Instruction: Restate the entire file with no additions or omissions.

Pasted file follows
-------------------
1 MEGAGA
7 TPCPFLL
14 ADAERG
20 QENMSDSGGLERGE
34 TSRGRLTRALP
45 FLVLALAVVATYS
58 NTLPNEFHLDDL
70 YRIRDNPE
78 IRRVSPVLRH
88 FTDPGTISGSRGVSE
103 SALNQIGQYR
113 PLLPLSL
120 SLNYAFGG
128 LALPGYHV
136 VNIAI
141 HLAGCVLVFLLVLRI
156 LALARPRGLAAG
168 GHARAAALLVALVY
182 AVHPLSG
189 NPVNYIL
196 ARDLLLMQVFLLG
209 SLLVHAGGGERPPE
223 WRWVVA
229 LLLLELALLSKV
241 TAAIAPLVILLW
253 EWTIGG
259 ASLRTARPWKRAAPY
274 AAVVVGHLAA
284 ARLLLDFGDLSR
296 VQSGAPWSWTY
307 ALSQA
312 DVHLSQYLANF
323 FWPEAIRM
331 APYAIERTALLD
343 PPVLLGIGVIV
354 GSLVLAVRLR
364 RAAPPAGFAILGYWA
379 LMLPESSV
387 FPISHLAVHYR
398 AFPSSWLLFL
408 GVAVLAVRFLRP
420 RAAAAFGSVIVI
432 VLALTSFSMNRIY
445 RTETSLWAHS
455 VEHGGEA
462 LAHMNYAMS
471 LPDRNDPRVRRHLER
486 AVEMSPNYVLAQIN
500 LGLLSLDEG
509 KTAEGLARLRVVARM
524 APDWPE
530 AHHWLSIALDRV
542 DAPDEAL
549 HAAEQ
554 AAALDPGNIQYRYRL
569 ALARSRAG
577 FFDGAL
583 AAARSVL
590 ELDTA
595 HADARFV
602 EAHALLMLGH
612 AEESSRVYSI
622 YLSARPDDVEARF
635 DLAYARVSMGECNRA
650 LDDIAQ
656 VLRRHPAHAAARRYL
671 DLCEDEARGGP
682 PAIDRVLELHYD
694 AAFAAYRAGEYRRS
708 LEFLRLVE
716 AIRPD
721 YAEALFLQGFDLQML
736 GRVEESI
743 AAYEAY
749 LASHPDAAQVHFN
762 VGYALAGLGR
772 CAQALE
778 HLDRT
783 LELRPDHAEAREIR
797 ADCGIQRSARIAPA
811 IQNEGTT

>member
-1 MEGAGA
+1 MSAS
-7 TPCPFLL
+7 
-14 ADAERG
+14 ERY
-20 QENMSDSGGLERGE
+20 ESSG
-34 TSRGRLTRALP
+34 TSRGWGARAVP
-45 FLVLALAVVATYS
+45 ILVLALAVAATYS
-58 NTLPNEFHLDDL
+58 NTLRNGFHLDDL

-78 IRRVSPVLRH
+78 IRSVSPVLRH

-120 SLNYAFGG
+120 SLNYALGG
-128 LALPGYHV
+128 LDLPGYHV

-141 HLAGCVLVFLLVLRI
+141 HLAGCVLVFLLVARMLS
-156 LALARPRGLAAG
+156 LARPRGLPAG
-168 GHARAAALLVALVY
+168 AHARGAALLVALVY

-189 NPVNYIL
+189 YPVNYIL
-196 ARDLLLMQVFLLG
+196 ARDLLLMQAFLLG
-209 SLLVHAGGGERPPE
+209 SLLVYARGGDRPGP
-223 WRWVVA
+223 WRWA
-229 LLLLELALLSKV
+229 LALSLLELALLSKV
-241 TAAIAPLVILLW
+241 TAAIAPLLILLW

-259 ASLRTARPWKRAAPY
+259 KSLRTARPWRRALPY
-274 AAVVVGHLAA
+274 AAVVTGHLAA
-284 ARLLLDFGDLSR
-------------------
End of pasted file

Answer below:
1 MEGAGA
7 TPCPFLL
14 ADAERG
20 QENMSDSGGLERGE
34 TSRGRLTRALP
45 FLVLALAVVATYS
58 NTLPNEFHLDDL
70 YRIRDNPE
78 IRRVSPVLRH
88 FTDPGTISGSRGVSE
103 SALNQIGQYR
113 PLLPLSL
120 SLNYAFGG
128 LALPGYHV
136 VNIAI
141 HLAGCVLVFLLVLRI
156 LALARPRGLAAG
168 GHARAAALLVALVY
182 AVHPLSG
189 NPVNYIL
196 ARDLLLMQVFLLG
209 SLLVHAGGGERPPE
223 WRWVVA
229 LLLLELALLSKV
241 TAAIAPLVILLW
253 EWTIGG
259 ASLRTARPWKRAAPY
274 AAVVVGHLAA
284 ARLLLDFGDLSR
296 VQSGAPWSWTY
307 ALSQA
312 DVHLSQYLANF
323 FWPEAIRM
331 APYAIERTALLD
343 PPVLLGIGVIV
354 GSLVLAVRLR
364 RAAPPAGFAILGYWA
379 LMLPESSV
387 FPISHLAVHYR
398 AFPSSWLLFL
408 GVAVLAVRFLRP
420 RAAAAFGSVIVI
432 VLALTSFSMNRIY
445 RTETSLWAHS
455 VEHGGEA
462 LAHMNYAMS
471 LPDRNDPRVRRHLER
486 AVEMSPNYVLAQIN
500 LGLLSLDEG
509 KTAEGLARLRVVARM
524 APDWPE
530 AHHWLSIALDRV
542 DAPDEAL
549 HAAEQ
554 AAALDPGNIQYRYRL
569 ALARSRAG
577 FFDGAL
583 AAARSVL
590 ELDTA
595 HADARFV
602 EAHALLMLGH
612 AEESSRVYSI
622 YLSARPDDVEARF
635 DLAYARVSMGECNRA
650 LDDIAQ
656 VLRRHPAHAAARRYL
671 DLCEDEARGGP
682 PAIDRVLELHYD
694 AAFAAYRAGEYRRS
708 LEFLRLVE
716 AIRPD
721 YAEALFLQGFDLQML
736 GRVEESI
743 AAYEAY
749 LASHPDAAQVHFN
762 VGYALAGLGR
772 CAQALE
778 HLDRT
783 LELRPDHAEAREIR
797 ADCGIQRSARIAPA
811 IQNEGTT

>member
-1 MEGAGA
+1 MSAS
-7 TPCPFLL
+7 
-14 ADAERG
+14 ERY
-20 QENMSDSGGLERGE
+20 ESSG
-34 TSRGRLTRALP
+34 TSRGWGARAVP
-45 FLVLALAVVATYS
+45 ILVLALAVAATYS
-58 NTLPNEFHLDDL
+58 NTLRNGFHLDDL

-78 IRRVSPVLRH
+78 IRSVSPVLRH

-120 SLNYAFGG
+120 SLNYALGG
-128 LALPGYHV
+128 LDLPGYHV

-141 HLAGCVLVFLLVLRI
+141 HLAGCVLVFLLVARMLS
-156 LALARPRGLAAG
+156 LARPRGLPAG
-168 GHARAAALLVALVY
+168 AHARGAALLVALVY

-189 NPVNYIL
+189 YPVNYIL
-196 ARDLLLMQVFLLG
+196 ARDLLLMQAFLLG
-209 SLLVHAGGGERPPE
+209 SLLVYARGGDRPGP
-223 WRWVVA
+223 WRWA
-229 LLLLELALLSKV
+229 LALSLLELALLSKV
-241 TAAIAPLVILLW
+241 TAAIAPLLILLW

-259 ASLRTARPWKRAAPY
+259 KSLRTARPWRRALPY
-274 AAVVVGHLAA
+274 AAVVTGHLAA
-284 ARLLLDFGDLSR